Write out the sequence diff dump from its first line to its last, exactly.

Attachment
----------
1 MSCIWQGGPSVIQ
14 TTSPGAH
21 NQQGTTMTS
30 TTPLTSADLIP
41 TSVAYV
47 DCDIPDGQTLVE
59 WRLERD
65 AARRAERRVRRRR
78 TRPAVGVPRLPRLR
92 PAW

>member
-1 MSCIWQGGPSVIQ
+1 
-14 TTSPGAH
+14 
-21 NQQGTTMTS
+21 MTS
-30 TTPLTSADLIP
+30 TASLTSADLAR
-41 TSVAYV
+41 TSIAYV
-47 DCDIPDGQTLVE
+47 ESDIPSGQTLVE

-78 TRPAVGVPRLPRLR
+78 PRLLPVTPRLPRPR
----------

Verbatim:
1 MSCIWQGGPSVIQ
14 TTSPGAH
21 NQQGTTMTS
30 TTPLTSADLIP
41 TSVAYV
47 DCDIPDGQTLVE
59 WRLERD
65 AARRAERRVRRRR
78 TRPAVGVPRLPRLR
92 PAW

>member
-1 MSCIWQGGPSVIQ
+1 
-14 TTSPGAH
+14 
-21 NQQGTTMTS
+21 MTS
-30 TTPLTSADLIP
+30 TASLTSADLAR
-41 TSVAYV
+41 TSIAYV
-47 DCDIPDGQTLVE
+47 ESDIPSGQTLVE

-78 TRPAVGVPRLPRLR
+78 PRLLPVTPRLPRPR